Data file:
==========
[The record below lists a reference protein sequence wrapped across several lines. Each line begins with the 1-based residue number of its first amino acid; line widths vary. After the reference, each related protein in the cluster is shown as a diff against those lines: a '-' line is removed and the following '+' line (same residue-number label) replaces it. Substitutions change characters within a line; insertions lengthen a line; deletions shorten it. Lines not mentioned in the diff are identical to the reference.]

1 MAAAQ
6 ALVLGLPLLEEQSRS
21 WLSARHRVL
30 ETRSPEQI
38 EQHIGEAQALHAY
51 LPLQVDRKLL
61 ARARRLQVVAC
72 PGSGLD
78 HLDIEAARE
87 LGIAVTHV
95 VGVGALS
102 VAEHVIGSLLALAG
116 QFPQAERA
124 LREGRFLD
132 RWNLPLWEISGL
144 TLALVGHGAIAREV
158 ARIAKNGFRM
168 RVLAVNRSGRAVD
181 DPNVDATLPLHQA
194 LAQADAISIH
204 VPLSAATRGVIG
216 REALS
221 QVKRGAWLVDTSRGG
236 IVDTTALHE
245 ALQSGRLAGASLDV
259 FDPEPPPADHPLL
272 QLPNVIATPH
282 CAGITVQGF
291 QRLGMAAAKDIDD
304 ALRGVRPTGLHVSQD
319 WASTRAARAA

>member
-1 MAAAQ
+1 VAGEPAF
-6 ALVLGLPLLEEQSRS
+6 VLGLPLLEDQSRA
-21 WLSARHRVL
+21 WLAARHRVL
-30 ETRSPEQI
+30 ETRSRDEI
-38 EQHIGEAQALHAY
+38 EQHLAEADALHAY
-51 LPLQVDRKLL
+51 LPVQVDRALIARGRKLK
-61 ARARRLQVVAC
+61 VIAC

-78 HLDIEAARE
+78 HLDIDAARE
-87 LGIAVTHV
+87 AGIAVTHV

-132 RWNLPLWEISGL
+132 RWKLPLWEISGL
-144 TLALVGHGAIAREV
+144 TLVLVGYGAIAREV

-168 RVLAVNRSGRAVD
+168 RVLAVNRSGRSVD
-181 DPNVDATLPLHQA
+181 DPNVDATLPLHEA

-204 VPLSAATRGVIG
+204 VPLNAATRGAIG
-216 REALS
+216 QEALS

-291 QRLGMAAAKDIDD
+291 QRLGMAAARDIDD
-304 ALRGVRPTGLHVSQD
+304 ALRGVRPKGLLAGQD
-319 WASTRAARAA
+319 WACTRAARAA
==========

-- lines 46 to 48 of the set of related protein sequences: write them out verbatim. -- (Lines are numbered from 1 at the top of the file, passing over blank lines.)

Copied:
-61 ARARRLQVVAC
+61 VIAC

-78 HLDIEAARE